With a growing number of states under lockdown and unemployment near record highs, it probably doesn't come as a surprise that the country is in a recession. And sadly, recovery may be slower than many are hoping, since coronavirus cases have begun spiking again and many of the jobs lost in recent months have now turned into permanent layoffs rather than temporary ones.

Recessions are a natural part of the economic cycle, although they can be unpleasant to live through. And the good news for investors is that they can actually present buying opportunities. However, it's important to be smart about what you do with your money during a recession, so you don't end up making investment choices that cost you rather than helping to maximize your returns over the long term.

To make sure the 2020 recession doesn't damage your finances, here are three key rules you need to follow. 

Broken piggy bank with coins spilling out.

Image source: Getty Images.

1. An emergency fund isn't optional

A rule about an emergency fund may not seem as though it belongs on a list related to investing. But the reality is, if you don't have liquid cash saved to cover surprise costs or drops in income during a recession, your investment account balance is at risk.

That's because you could find yourself forced to sell investments at a loss if something unexpected happens and you need the money.

If bad economic news causes your investment account balance to fall, your losses are only on paper unless you have to sell your assets before recovery happens. If you have an emergency fund that can cover living expenses for three to six months, you won't find yourself forced to make those paper losses into real ones. 

2. Don't pause your retirement savings unless you have no choice

Fear of a market downturn could prompt you to pull back on investing for your retirement. But the reality is, recessions can be a great time to invest for the future as long as you're disciplined enough not to sell assets based on emotion. 

Pausing retirement savings not only could lead to missing out on buying opportunities that often exist during a recession, it will also cause you to miss out on tax breaks -- and potentially on matching funds your employer provides.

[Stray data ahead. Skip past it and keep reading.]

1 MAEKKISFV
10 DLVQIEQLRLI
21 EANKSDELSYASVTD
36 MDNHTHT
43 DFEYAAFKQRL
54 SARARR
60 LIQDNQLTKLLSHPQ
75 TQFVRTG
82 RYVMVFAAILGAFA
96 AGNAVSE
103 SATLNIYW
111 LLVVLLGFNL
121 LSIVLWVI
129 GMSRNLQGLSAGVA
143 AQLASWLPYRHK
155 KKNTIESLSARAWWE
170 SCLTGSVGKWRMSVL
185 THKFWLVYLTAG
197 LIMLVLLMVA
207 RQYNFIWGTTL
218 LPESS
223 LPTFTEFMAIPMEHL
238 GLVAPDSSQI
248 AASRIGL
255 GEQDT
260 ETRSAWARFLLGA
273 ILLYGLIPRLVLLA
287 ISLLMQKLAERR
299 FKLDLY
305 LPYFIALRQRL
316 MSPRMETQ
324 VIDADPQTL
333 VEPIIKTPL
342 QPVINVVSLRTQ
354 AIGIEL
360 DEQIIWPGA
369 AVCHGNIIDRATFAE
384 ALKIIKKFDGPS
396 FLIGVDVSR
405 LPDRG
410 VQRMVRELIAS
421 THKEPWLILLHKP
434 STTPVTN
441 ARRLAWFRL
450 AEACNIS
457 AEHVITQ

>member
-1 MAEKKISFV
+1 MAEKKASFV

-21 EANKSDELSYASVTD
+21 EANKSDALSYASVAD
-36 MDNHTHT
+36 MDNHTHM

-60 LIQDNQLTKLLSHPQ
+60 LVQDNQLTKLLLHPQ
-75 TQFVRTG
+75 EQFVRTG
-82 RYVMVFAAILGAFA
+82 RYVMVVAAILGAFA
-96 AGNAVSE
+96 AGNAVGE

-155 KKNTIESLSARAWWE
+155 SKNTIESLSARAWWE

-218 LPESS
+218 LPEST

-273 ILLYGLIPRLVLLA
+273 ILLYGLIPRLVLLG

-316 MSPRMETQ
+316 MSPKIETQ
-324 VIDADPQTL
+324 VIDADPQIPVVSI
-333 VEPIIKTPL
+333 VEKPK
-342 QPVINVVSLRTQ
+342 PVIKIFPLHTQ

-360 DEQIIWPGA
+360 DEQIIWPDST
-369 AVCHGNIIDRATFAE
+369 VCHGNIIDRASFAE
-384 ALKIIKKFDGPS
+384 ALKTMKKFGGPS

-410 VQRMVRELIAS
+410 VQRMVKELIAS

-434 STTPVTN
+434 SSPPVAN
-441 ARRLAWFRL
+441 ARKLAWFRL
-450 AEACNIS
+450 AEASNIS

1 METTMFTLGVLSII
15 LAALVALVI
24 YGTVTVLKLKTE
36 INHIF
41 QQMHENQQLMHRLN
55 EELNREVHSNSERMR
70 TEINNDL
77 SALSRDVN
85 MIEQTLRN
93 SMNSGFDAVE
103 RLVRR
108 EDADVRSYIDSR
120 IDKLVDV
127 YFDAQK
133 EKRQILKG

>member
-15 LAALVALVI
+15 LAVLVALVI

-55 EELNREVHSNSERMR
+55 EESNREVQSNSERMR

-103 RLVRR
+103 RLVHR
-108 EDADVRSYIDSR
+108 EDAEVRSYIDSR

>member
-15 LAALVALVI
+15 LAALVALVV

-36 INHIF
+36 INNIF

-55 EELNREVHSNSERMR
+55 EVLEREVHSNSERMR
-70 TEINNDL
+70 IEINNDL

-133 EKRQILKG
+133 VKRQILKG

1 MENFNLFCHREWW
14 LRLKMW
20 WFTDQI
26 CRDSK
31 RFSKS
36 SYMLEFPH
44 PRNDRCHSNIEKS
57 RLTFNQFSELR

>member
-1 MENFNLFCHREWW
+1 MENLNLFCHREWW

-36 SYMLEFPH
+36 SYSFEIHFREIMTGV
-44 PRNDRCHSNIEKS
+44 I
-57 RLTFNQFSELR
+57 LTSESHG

Of course, there are other reasons besides fear of investing that may force you to pause your retirement savings -- such as the loss of a job. But even if you are out of work, if you have spare cash from unemployment benefits after covering the basics, you could still put a little into an IRA so you aren't set back as much in terms of hitting your retirement goals. 

So unless you have no money for retirement savings at all, you should keep saving for your later years. 

3. Invest for the long term

Trying to time the market is always a risky proposition, but it's especially so during a recession.

If you're waiting for stocks to hit rock bottom because you feel the country's economic condition could decline, you could end up missing out on market gains if you don't time things right.

And if you're hoping to make a quick buck on short-term investments, you could easily end up purchasing a company whose share price falls on bad economic news. You'd be left with a choice between losing your money or holding on in hopes the price recovers and getting stuck in an investment you don't really believe in. 

Instead of trying to get rich quick, follow time-tested investing principles: Buy companies you like with a strong competitive advantage and solid leadership team and hold those investments for the long term.

Or, if you don't know how to invest, just opt for index funds that charge low fees and track the market and leave them alone to grow. 

Follow these rules if you'll invest during the 2020 recession

Investing your money during the 2020 recession could help you ensure that today's economic chaos doesn't hurt your finances over the long term -- and perhaps even helps you end up in a better financial situation.

Just be smart about how you do it and follow these three rules, so you don't make a financial mistake that comes back to haunt you.